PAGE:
“The Vallco ruling comes a week after Williams ruled in favor of another SB35 project in Los Altos, finding the city had no grounds to reject that development,” Kendall writes. 

In that April 28 ruling against Los Altos, the Court held “that Developer’s project was deemed to comply with applicable standards under SB 35 and that the City must rescind its decision to deny and instead approve and permit the project at the requested density.” In addition, the parties agreed “to rescind the existing [city] decision and permit the project within 60 days as compared to remanding the matter for further consideration.”

Bill Fulton, writing in CP&DR, notes that “Both cases revolve around the question of how cities must apply objective design standards in an SB 35 case — and the rulings suggest that cities apply objective design and planning standards in a very clear way in order to stay out of legal trouble.”

This is a developing story. “It is unknown at this point whether either of Judge Williams’s rulings will be appealed,” wrote Fulton on May 10. “The Los Altos City Council was scheduled to meet in closed session Monday night [May 12] to consider an appeal. As for the Vallco project in Cupertino, the neighbors’ case is just one of several fronts on which the battle is being fought. Subsequent to the events discussed in Judge Williams’ ruling, Cupertino changed its general plan to eliminate the 2 million square feet of office space contained in the project, and the developer subsequently filed both a lawsuit and a claim against the city.

You can read Marisa Kendall’s Vallco article here.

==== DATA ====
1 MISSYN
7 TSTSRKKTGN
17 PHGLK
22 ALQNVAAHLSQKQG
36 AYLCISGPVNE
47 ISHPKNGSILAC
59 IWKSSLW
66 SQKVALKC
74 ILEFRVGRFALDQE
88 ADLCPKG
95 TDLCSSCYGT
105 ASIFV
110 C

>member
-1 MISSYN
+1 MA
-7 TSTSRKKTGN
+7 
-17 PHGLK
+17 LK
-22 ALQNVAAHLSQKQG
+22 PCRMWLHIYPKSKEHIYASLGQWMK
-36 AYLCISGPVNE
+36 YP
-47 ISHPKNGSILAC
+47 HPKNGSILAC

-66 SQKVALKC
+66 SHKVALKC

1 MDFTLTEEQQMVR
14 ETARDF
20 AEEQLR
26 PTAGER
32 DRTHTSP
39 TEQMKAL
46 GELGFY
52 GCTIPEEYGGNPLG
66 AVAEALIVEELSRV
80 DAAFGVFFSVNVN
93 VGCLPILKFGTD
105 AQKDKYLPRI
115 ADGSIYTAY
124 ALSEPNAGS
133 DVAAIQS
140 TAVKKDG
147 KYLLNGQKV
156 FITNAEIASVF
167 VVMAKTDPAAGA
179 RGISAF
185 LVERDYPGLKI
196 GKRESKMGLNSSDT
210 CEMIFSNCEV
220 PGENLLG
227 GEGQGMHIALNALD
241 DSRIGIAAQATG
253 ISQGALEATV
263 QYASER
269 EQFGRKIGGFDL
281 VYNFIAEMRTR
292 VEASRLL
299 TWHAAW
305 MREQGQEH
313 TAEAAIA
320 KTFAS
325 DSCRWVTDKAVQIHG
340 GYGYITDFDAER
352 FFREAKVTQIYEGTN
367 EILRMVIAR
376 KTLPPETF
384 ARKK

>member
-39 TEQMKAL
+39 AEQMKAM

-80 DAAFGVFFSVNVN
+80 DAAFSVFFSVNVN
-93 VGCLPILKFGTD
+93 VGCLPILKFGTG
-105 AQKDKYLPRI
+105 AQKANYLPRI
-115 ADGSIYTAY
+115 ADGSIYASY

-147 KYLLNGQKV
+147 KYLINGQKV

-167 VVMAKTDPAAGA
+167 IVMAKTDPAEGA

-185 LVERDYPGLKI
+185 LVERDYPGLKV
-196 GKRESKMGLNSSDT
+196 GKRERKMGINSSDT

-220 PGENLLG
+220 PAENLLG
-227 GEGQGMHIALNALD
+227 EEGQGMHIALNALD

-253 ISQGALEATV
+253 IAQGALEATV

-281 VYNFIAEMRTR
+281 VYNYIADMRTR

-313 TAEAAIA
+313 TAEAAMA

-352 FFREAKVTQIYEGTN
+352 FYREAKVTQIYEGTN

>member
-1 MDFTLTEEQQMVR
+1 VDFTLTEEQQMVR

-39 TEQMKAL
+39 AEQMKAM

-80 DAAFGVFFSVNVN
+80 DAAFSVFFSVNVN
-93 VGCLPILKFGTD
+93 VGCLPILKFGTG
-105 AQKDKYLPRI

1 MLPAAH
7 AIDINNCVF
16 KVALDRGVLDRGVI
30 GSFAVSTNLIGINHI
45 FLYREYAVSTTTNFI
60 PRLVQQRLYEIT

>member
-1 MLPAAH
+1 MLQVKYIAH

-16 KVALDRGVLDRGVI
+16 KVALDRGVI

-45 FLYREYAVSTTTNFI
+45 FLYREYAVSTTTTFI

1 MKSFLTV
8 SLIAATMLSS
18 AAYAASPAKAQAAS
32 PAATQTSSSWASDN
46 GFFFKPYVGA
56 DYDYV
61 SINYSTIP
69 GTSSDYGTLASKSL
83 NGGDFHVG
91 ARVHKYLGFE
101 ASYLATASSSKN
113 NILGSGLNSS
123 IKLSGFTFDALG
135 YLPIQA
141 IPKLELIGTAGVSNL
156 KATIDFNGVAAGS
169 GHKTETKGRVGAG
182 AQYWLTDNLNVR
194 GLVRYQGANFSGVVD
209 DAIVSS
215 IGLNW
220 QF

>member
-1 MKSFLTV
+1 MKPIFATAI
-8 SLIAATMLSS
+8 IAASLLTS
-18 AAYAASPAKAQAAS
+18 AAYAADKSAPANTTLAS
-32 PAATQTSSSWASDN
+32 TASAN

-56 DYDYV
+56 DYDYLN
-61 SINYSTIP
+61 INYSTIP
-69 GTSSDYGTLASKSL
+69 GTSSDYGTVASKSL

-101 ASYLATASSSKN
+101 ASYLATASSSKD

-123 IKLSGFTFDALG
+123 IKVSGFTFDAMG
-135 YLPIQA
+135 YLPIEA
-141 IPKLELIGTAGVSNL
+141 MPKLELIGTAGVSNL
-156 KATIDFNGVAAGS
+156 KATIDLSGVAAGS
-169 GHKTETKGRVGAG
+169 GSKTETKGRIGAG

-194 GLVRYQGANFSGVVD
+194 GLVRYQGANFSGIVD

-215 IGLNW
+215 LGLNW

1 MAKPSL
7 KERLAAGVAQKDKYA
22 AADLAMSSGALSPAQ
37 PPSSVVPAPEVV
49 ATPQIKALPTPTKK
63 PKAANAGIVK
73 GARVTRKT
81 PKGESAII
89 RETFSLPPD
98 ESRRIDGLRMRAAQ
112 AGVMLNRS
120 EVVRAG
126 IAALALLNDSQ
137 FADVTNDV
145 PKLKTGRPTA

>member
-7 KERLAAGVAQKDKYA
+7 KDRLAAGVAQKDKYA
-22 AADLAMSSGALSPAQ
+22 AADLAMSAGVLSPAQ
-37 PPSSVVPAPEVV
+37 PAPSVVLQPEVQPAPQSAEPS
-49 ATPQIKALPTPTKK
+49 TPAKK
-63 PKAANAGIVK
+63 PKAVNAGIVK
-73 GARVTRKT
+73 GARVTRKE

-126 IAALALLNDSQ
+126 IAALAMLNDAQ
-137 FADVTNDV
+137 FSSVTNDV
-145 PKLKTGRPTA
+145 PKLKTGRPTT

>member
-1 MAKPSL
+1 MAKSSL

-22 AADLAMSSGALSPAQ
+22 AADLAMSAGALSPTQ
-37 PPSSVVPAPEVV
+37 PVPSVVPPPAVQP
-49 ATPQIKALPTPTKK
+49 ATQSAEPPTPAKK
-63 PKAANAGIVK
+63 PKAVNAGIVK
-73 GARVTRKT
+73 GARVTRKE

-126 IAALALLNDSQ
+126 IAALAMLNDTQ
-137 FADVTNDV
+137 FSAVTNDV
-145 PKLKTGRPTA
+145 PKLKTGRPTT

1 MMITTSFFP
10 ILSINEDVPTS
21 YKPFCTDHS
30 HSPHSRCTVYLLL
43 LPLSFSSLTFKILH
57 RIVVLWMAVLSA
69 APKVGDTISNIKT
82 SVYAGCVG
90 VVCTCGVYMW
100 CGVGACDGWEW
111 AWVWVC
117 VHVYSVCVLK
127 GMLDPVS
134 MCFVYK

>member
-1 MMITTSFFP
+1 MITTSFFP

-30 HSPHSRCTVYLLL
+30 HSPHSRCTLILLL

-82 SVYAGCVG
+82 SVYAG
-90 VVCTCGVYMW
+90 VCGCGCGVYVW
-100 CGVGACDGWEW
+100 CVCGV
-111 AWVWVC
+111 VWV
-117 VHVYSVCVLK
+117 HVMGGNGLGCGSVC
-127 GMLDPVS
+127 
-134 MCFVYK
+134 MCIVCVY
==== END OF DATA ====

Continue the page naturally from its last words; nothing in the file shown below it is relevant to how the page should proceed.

Will telecommuting yield the best long-term environmental benefit of COVID-19?

By Ethan Elkind, May 4, 2020 

“There’s one potential bright spot for the climate that may outlive this current era: working from home. Prior to the pandemic, only 4 percent of U.S. employees worked from home, according to Global Workplace Analytics. But now more than half of the 135 million people in the U.S. workforce are in a home office. 

“The firm estimates that at this rate, by the end of next year, 25 to 30 percent of the total U.S. workforce will be telecommuting, the carbon equivalent of ‘taking all of New York’s workforce permanently off the road,’ said Kate Lister, president of the firm. 

“From a greenhouse gas perspective, it means many fewer driving miles from commuting. Otherwise, approximately 86 percent of Americans drive to work, according to the National Household Travel Survey. If just 25 percent of Americans began teleworking even one day per week after the pandemic, total vehicle miles traveled would fall by 1 percent, which is actually a significant amount of the more than 3.2 trillion miles driven in the U.S. in 2018. The numbers could go much higher if more people telecommuted multiple days per week. 

“And why might these work-from-home habits stick, as opposed to other environmental friendly measures taken during the pandemic? Simple: working from home is more convenient and more productive for most people. But prior to the pandemic, many managers weren’t comfortable allowing the practice, believing (falsely) that it would hurt bottom lines.